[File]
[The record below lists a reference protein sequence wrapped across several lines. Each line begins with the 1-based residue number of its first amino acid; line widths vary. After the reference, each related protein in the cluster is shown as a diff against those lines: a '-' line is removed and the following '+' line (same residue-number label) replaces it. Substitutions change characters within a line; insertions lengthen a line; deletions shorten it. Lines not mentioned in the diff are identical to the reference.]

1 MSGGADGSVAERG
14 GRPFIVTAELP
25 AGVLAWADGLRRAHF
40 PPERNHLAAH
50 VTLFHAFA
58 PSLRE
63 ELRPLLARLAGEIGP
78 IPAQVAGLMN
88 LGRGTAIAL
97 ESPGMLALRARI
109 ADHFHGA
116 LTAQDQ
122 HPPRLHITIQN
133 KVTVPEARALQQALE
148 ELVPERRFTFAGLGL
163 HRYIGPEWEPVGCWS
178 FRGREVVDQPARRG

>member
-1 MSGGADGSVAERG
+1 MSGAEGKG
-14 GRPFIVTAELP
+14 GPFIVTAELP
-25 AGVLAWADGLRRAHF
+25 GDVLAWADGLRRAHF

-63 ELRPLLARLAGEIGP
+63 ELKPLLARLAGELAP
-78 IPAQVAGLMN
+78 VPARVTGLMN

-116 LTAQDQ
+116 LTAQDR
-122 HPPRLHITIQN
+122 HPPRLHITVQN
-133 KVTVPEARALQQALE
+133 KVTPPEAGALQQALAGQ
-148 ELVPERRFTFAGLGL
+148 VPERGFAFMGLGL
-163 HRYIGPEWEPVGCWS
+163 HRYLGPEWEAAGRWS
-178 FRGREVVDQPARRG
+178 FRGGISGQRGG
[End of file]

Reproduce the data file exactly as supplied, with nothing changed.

[The record below lists a reference protein sequence wrapped across several lines. Each line begins with the 1-based residue number of its first amino acid; line widths vary. After the reference, each related protein in the cluster is shown as a diff against those lines: a '-' line is removed and the following '+' line (same residue-number label) replaces it. Substitutions change characters within a line; insertions lengthen a line; deletions shorten it. Lines not mentioned in the diff are identical to the reference.]

1 MSGGADGSVAERG
14 GRPFIVTAELP
25 AGVLAWADGLRRAHF
40 PPERNHLAAH
50 VTLFHAFA
58 PSLRE
63 ELRPLLARLAGEIGP
78 IPAQVAGLMN
88 LGRGTAIAL
97 ESPGMLALRARI
109 ADHFHGA
116 LTAQDQ
122 HPPRLHITIQN
133 KVTVPEARALQQALE
148 ELVPERRFTFAGLGL
163 HRYIGPEWEPVGCWS
178 FRGREVVDQPARRG

>member
-1 MSGGADGSVAERG
+1 MSGAEGKG
-14 GRPFIVTAELP
+14 GPFIVTAELP
-25 AGVLAWADGLRRAHF
+25 GDVLAWADGLRRAHF

-63 ELRPLLARLAGEIGP
+63 ELKPLLARLAGELAP
-78 IPAQVAGLMN
+78 VPARVTGLMN

-116 LTAQDQ
+116 LTAQDR
-122 HPPRLHITIQN
+122 HPPRLHITVQN
-133 KVTVPEARALQQALE
+133 KVTPPEAGALQQALAGQ
-148 ELVPERRFTFAGLGL
+148 VPERGFAFMGLGL
-163 HRYIGPEWEPVGCWS
+163 HRYLGPEWEAAGRWS
-178 FRGREVVDQPARRG
+178 FRGGISGQRGG